According to Moody’s Investors Services, Pakistan will see a marked weakening in debt metrics because of large gross borrowing needs that raise interest payments when borrowing costs rise, and/or narrow revenue bases that push fiscal deficits wider when interest payments rise.
In its latest report titled “Low-rated sovereigns with large external repayments vulnerable to contagion shocks,” Moody’s stated that the central bank in Pakistan has delivered sizeable rate cuts amounting to 225 basis points in March, but this cut may not sufficiently offset the tightening in financing conditions related to local-currency depreciation.
Sri Lanka, Pakistan (B3 stable) and Egypt (B2 stable) will see a marked weakening in debt metrics because of large gross borrowing needs that raise interest payments when borrowing costs rise, and/or narrow revenue bases that push fiscal deficits wider when interest payments rise.
As for the potential deterioration in debt and debt-affordability dynamics arising from capital outflows that weaken local currencies and tighten domestic financing conditions, Sri Lanka, Pakistan, Egypt, Angola and Ghana (B3 positive) will see a marked weakening of these metrics under the stress test.
This is because of their large share of foreign-currency debt, large gross borrowing needs that raise interest payments when borrowing costs rise, and/or narrow revenue bases that push fiscal deficits wider when interest payments rise, noted the credit rating agency.
Debt burdens for these five sovereigns under Moody’s stress scenario will be well in excess of the median of around 70 percent of GDP for all non-investment grade emerging market (EM) sovereigns, while interest payments for this group will be close to or exceed 40 percent of government revenue, significantly weaker than the median of 12 percent for all sovereigns, maintained in the report.
Moody’s further stated that effective policy responses can mitigate the risk of significantly higher debt burdens and lower debt affordability from already weak starting positions.
The central banks in Egypt and Pakistan have delivered sizeable rate cuts amounting to 300 basis points and 225 basis points in March, respectively, while Sri Lanka’s central bank cut its policy rate by 50 basis points earlier in the year. That said, these cuts may not sufficiently offset the tightening in financing conditions related to local-currency depreciation.
Given stretched fiscal positions, the governments facing the largest potential deterioration in debt dynamics may also find it challenging to raise additional financing to mitigate the economic slowdown, which may compound the weak investor sentiment and spark further capital outflows.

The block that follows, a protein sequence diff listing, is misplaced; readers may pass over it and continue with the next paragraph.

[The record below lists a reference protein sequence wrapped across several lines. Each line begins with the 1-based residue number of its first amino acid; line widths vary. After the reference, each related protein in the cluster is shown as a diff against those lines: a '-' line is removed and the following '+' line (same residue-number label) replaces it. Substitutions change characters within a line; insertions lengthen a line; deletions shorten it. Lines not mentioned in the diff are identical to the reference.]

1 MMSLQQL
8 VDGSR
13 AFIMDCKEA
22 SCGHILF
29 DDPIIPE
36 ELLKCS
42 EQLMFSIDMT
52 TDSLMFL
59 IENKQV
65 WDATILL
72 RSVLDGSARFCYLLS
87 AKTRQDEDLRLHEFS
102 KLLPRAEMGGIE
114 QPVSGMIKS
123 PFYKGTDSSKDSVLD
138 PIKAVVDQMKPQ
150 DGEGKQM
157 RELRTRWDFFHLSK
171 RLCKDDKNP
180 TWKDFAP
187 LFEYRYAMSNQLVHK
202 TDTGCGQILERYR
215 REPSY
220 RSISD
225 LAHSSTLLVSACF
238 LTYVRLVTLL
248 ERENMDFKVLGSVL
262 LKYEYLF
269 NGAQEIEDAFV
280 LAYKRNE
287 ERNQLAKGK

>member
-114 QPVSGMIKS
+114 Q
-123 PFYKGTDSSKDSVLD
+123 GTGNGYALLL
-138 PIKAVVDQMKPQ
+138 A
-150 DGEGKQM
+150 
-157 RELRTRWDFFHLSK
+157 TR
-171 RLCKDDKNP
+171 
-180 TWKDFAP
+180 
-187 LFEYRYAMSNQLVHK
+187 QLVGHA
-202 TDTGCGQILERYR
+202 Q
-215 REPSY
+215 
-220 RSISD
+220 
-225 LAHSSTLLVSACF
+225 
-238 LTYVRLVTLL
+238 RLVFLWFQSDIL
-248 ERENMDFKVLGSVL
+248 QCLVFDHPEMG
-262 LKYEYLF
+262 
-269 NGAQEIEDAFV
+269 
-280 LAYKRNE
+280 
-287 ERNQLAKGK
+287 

The External Vulnerability Indicator (EVI) readings for Pakistan and Ethiopia (B1 negative) will also rise significantly to more than double Moody’s baseline readings for these sovereigns in 2021, although both countries entered into IMF programs in 2019 that have also unlocked additional funding from other IFIs.
Moody’s stated that low-rated emerging market sovereigns with large near-term international bond repayments and significant reliance on foreign currency, private sector credit are particularly vulnerable to the impact of deteriorating economic conditions on capital markets.
“The coronavirus outbreak and sharp commodity price declines are triggering significant financial market volatility and risk aversion that few emerging market sovereigns are immune to,” says Christian Fang, a Moody’s Assistant Vice President and Analyst.
Emerging market sovereigns that need to access international bond markets to refinance their foreign-currency debt or that borrow heavily from private-sector lenders in a foreign currency will currently face prohibitive conditions.
Policymakers have limited capacity to mitigate capital flight and/or the sharp increase in credit risk premia in foreign currency.
While some countries have already secured refinancing for maturing international bonds, Sri Lanka (B2 stable), Honduras (B1 stable), Turkey (B1 negative) and Tunisia (B2 stable) are susceptible given the size of upcoming international bond redemptions as a share of foreign-exchange reserves.
Non-investment grade sovereigns with a large amount of foreign currency debt owed to private creditors, such as Bahrain (B2 stable), Oman (Ba2 stable) and Angola (B3 stable) are also particularly vulnerable.
Moody’s further noted that access to financing from development partners or waivers on official debt service may mitigate this risk for some, but the pressure will remain on exposure to private sector debt.
Should the risk-off environment persist for some time, leading to capital flight, sharp local currency depreciation and higher domestic interest rates, credit metrics are likely to deteriorate significantly for some sovereigns, noted the credit rating agency.
The post Pakistan’s Debt Metrics to Weaken Significantly: Moody’s appeared first on .